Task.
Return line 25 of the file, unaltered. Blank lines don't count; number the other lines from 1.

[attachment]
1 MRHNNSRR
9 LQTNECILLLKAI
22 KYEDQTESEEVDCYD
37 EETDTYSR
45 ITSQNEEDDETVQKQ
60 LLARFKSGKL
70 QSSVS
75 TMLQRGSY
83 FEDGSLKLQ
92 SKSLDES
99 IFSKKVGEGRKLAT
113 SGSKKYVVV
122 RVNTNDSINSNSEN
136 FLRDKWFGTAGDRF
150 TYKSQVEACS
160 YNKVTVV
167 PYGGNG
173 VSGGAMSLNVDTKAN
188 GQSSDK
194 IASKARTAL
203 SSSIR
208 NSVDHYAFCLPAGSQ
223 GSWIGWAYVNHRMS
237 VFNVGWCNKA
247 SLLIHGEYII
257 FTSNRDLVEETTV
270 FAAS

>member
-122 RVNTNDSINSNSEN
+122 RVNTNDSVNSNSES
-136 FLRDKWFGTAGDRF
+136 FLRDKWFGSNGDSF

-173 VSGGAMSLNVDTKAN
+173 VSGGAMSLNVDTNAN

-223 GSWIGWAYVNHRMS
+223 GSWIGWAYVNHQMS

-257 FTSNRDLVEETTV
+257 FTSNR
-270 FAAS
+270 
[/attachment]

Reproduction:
247 SLLIHGEYII